It is disappointing to put down a book after reading 100 pages or more, to decide that it is not worth going on that the process is a chore rather than a pleasure. I had been slogging through the farm-family novel waiting for lightning to strike, for the work to come alive. If I hadn’t picked up Harrison’s novel to read a few pages out of curiosity to see whether it was well written or just a potboiler, I might have soldiered on reading in unending detail about every aspect of the lives and labors of Nineteenth Century farmers. But Harrison caught me, the pleasure of sailing rather than slogging kept me reading his book to the end.
The word pleasure stuck up like a snow-capped mountain in my mind as I considered the two novels. Having experienced kidney stones and a couple of other awful agonies, I often said to my wife, Rae, that the absence of pain is pleasure. Googling pleasure, I immediately came across Epicurus, the Greek philosopher, and was shocked to discover he said the same thing over 2,000 years ago.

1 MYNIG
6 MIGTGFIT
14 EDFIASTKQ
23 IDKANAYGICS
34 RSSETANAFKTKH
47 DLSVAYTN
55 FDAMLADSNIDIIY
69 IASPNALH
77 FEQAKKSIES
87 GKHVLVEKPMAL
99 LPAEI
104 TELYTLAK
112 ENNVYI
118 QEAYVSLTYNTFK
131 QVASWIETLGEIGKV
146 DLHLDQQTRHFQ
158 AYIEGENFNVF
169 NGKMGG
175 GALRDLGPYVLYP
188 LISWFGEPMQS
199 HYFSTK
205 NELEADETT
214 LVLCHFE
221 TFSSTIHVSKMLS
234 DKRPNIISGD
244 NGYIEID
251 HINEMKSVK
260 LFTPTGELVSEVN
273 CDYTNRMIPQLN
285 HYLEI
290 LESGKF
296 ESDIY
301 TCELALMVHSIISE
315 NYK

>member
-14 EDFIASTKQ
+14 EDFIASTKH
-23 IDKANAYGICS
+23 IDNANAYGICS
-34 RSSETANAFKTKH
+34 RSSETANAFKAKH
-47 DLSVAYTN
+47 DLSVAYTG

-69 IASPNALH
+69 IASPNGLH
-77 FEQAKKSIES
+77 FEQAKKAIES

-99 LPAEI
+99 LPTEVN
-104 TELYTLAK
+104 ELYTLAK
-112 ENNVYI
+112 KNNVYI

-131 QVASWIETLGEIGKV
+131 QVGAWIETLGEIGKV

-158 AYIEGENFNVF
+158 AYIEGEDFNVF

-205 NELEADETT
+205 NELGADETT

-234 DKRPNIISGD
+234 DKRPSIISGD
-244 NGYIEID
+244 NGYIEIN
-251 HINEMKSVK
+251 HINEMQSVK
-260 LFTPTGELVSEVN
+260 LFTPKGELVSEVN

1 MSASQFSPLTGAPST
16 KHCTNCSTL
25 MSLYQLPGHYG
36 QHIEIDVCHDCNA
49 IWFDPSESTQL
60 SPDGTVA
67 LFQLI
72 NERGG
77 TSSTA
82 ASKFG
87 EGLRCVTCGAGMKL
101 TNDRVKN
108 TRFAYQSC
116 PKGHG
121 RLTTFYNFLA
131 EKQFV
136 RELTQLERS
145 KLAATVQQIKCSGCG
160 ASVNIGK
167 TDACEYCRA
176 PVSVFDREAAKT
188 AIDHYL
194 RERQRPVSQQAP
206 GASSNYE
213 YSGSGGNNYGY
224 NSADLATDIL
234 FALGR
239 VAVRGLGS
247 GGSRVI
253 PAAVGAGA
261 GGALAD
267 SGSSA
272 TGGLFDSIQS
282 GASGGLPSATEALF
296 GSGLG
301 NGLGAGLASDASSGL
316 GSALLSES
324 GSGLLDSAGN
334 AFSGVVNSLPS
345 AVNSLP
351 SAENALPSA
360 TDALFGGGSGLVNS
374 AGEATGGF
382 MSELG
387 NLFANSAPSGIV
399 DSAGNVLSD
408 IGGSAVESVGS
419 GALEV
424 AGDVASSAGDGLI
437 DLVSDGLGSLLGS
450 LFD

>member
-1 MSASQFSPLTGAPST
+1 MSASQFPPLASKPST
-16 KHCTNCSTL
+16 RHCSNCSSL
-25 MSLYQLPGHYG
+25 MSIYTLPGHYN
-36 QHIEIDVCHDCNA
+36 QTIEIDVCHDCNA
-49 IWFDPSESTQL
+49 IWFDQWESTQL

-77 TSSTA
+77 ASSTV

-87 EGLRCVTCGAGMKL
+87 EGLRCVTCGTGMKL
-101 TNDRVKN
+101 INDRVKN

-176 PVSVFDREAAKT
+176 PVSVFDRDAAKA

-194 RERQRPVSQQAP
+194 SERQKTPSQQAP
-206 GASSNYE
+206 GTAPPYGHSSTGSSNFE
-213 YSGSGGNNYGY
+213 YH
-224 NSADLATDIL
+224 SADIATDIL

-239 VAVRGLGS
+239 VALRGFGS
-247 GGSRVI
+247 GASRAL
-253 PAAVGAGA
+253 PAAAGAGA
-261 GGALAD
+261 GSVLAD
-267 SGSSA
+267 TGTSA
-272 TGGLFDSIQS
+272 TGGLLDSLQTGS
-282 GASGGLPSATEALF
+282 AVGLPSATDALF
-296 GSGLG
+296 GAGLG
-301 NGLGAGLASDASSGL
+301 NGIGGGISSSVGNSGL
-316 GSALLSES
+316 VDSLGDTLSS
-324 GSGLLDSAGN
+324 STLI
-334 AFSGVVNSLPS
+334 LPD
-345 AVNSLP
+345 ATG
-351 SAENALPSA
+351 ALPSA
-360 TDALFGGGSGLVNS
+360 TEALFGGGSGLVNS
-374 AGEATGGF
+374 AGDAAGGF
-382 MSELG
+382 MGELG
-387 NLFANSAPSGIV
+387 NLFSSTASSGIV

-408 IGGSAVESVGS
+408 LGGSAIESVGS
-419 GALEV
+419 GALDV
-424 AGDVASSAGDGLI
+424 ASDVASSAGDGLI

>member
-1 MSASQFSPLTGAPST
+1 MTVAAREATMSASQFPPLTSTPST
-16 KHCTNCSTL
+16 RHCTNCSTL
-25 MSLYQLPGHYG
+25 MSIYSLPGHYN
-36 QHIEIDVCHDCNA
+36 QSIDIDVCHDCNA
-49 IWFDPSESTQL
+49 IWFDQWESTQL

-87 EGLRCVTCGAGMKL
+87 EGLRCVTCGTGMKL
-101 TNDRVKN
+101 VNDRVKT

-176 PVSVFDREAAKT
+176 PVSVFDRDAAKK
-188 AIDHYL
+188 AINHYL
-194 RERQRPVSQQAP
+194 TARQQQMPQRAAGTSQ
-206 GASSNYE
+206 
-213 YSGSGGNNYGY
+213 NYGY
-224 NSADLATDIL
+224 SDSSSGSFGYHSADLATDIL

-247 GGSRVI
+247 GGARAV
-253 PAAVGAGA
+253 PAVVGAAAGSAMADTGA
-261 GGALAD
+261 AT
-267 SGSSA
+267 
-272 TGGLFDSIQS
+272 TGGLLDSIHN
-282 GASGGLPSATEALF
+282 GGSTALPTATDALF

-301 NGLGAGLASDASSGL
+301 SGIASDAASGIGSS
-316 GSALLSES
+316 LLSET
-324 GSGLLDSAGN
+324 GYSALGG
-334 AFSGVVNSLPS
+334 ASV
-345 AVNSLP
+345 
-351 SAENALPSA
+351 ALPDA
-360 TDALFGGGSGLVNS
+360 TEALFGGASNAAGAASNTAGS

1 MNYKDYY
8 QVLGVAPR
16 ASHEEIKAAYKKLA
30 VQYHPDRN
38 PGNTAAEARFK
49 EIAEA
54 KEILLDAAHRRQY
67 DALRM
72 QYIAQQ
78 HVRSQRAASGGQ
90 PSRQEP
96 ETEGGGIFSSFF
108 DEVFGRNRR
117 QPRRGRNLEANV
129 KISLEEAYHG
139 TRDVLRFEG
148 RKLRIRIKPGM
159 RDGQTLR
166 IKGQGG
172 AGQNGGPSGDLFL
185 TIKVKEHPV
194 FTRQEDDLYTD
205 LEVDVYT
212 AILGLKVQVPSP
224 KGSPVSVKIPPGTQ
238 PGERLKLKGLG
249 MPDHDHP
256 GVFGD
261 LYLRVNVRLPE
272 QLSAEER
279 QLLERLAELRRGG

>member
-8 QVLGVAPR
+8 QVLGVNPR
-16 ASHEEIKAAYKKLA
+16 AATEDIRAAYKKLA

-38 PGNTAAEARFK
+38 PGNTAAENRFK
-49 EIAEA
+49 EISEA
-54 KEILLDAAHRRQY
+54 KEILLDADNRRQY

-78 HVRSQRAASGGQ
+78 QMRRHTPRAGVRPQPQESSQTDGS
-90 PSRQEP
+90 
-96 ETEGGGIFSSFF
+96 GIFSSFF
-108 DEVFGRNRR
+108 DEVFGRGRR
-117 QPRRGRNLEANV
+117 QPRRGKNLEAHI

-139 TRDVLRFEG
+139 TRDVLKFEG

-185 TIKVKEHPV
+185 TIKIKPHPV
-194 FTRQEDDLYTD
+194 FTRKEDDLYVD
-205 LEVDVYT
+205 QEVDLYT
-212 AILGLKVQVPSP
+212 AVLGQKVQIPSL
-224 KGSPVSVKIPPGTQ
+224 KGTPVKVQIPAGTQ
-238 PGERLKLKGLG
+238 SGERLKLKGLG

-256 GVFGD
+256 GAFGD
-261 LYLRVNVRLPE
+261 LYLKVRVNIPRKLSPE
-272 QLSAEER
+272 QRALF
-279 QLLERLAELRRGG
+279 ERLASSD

At any rate, the role of the writer is to deliver a pleasurable experience to the reader. Sometimes that thrill comes after I have forced my way up hill through some heavy words and sentences. And, sometimes I just can’t go on, the writer has failed me, has failed to provide a twist that interests or a view that inspires.
Next time, I will discuss Harry Harrison’s novel MAKE ROOM! MAKE ROOM! and SOYLENT GREEN, the film it inspired.
A SUGGESTION: my novel, OOOEELIE, is well worth reading. Free on Kindle, Smashwords, Barnes and Noble, and Apple.